God is a birdwatcher.

At the computer by the window, movement outside catches my eye. It’s the daily descent of flocks of chickadees and juncos to our front yard. They come each midmorning at this time of year (must be more observant and note the time frame). One stellar jay joins them, stabbing and flicking aside flakes of lichen from the aging plum tree to find hidden joint-foots. The smaller birds work over the plum branches, the mossy lawn, and bark mulch under the shrubs. When I look again they are all gone.

His eye is on the sparrow, and I know he watches me.

Sometimes it’s enough to be watched. Don’t need overtly divine assistance most of the time, nor do I hold to the “God is in control” mantra that some folks so confidently recite. That comes from doctrine, but just ain’t so (come on, you know that, don’t you, by using your God-given sense?). Scriptures said to support that idea just don’t, even at a stretch–not to me.

I just want a little attention and awareness, maybe also a sense of protection, available help as I muddle around. Maybe that’s not enough dependency, as I’ve been told I can do nothing without him. I agree, but not in the sense that making decent choices and creating worthy somethings is beyond my God-given abilities and strength. God gives us our very breath, each breath, and every pulse and wave of energy flowing down and along and through us is from him–I know that. But on we go in life, and are not always crying out for help and wanting him to come quickly.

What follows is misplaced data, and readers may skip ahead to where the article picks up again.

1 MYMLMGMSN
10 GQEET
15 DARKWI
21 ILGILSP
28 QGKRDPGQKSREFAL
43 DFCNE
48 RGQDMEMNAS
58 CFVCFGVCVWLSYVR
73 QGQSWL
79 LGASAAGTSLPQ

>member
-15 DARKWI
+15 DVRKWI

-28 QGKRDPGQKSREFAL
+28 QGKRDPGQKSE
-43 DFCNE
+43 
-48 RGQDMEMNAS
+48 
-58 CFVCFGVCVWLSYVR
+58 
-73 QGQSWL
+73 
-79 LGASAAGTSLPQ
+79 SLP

Don’t you sometimes just want God to be somewhere near, and watching? A bit like my husband and I were at our daughter’s district swim meet the other day. Not like someone who’s just curious, gathering data. Not like a talent scout, judging, selecting, discarding. But very attached to the one being watched, delighted, hoping, empathizing, but also knowing it’s not the end of the world if she disqualifies or messes up. Like a parent at a meet? No, not quite that either.

In a way I feel God is like a naturalist, like a birdwatcher. Quiet, attentive, taking a closer look with binoculars, absorbing details and recording them in a sketchbook, smiling to himself. Even on the trail in the off season, when there might be nothing but nests and droppings. When spring comes, the naturalist listens, waits, quietly stalks, delights. In a sense he’s seen it before, but yet every expedition, every individual bird, is a new creation. What is it eating this spring? Is it going back to its old nest? Are there enemies?

If times are tough, birders might put out seed and watch secretly from the porch. Some are particularly delighted to see winged creatures weeding on garden plantings and wildflowers purposely allowed to go to seed in the yard.

It’s an analogy that only goes so far, because when God watches us, he sees someone so much like him, children of his creative hand, delights more, grieves more, gets angry, longs for us, and does get involved. And we are more confused about how to live than the birds, out of touch with our nature, so to speak.

Jesus said, “What is the price of two sparrows–one copper coin? But not a single sparrow can fall to the ground without your Father knowing it. And the very hairs on your head are all numbered. So don’t be afraid; you are more valuable to God than a whole flock of sparrows.” (Matthew 10:29-31)

Even, I’m sure, than a flock of chickadees, that most exquisite of birds.